United States – The CFTC springs into action.
Binary options, like the variety marketed in Europe and across the planet, have been outlawed in the U.S. for many years. In this region, these options must be traded on a regulated exchange. The same is true in Japan. The two exchanges that exist offer their products in both the U.S. and Canada, but these conditions are not enough to thwart foreign binary option operators from soliciting clients in both countries. Regulators are constantly warning the public of unlicensed firms, posting broker names on “black lists”, and prosecuting criminal activity, when and if the evidence warrants.
Occasionally, however, crooks can get a bit ambitious in their exploits, as did Jason B.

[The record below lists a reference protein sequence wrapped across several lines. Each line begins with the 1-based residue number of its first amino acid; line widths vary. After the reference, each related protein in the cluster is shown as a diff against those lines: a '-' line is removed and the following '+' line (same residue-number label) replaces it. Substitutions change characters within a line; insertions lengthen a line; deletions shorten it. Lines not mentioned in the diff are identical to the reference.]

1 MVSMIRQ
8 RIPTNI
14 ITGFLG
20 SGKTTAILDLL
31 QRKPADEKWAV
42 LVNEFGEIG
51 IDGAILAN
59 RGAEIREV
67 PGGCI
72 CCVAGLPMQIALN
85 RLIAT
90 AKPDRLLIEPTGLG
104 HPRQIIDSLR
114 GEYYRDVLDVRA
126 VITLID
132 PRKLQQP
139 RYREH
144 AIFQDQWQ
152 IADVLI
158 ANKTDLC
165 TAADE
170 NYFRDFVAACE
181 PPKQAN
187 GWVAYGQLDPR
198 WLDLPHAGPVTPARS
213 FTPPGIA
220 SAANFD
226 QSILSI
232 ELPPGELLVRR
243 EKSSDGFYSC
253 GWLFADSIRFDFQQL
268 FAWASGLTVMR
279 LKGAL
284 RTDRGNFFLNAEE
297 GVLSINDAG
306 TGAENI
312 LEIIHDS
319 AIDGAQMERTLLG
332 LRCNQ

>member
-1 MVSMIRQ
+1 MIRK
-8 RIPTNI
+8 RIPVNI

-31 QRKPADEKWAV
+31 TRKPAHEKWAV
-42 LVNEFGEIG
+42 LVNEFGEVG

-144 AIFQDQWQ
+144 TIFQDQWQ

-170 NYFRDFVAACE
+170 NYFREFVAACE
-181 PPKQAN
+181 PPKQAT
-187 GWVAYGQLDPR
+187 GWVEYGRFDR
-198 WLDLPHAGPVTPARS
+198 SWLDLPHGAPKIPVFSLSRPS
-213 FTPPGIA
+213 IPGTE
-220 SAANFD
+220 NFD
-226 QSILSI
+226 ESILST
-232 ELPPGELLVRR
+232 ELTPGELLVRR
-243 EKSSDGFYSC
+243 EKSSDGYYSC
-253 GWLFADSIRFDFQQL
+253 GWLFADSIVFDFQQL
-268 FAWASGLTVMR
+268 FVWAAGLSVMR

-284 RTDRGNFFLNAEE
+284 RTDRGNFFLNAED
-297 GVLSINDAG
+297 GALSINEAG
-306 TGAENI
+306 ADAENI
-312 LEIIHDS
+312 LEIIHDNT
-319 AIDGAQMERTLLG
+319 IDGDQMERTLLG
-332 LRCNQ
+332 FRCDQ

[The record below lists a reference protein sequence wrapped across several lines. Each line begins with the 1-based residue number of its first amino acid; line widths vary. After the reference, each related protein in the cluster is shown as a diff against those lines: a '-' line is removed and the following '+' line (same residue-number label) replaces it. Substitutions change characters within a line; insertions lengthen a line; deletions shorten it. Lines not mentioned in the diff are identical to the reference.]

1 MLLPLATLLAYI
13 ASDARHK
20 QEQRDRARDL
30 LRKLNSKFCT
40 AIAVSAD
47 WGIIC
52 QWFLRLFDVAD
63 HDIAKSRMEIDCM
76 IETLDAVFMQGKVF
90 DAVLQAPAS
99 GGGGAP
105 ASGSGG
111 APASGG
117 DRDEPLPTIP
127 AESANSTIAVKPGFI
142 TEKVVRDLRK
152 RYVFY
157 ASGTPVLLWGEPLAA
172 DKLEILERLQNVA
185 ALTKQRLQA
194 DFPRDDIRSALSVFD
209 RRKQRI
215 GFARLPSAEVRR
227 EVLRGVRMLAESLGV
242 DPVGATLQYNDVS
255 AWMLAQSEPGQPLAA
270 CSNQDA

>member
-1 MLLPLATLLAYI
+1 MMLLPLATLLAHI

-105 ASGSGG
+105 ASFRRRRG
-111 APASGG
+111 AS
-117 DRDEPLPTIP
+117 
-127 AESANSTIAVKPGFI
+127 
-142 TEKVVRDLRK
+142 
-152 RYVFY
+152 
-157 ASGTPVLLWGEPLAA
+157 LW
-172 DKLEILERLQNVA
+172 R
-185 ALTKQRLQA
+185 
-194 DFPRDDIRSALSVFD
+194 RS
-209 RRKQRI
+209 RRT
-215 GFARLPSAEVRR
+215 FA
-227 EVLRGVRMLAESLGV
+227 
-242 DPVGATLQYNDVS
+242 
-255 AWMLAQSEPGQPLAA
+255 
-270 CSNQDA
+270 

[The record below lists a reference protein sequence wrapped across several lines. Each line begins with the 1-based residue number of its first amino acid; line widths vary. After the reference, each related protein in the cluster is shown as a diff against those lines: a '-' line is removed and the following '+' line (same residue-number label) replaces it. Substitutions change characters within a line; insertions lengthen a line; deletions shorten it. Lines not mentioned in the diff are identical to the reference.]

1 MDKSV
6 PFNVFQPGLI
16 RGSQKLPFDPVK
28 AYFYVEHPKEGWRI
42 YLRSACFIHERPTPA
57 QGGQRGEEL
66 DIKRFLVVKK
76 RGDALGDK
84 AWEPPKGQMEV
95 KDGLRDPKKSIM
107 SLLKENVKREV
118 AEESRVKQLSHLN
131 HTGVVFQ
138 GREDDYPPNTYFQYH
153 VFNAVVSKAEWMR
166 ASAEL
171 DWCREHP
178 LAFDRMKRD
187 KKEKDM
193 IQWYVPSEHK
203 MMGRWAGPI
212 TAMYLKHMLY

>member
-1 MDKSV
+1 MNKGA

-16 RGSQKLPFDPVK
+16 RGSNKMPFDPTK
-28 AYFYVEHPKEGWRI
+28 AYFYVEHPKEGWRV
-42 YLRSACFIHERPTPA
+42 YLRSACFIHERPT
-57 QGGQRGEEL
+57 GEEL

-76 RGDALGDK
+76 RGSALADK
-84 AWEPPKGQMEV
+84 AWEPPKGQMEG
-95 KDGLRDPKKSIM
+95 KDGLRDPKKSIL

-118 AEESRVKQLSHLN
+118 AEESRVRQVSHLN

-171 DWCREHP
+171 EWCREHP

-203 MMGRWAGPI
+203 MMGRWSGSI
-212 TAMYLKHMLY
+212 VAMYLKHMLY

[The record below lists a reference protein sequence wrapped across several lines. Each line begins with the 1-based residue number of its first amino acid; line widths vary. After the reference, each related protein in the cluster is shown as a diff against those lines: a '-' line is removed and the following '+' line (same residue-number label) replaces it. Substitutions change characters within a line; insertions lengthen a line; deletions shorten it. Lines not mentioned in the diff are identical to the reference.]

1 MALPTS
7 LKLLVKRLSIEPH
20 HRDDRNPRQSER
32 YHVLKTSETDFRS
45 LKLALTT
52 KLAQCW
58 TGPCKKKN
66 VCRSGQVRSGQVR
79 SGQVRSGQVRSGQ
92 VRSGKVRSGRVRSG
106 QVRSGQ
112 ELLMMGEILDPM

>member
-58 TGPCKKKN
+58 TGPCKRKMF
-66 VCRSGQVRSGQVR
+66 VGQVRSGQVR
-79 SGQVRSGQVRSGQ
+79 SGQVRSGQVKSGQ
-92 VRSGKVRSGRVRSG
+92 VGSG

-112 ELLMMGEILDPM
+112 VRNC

Scharf of Valley Village, California, and his marketing affiliate, Michael Shah, based in Jacksonville, Florida. Per the news release: “The CFTC continues to be committed to rooting out and prosecuting binary options fraud in our markets. As alleged, the fraudulent scheme here involved false claims of outsized profits, fake testimonials, and “guaranteed” returns. The scheme, as alleged, was massive, resulting in the misappropriation of over $16 million from more than 8,000 customers. This action should send a message to would-be fraudsters that the sort of conduct alleged here will not be tolerated.” Would the CFTC have cared if these fellows had marketed to foreigners?
Australia – Even Google and Apple have been duped by binary option swindlers.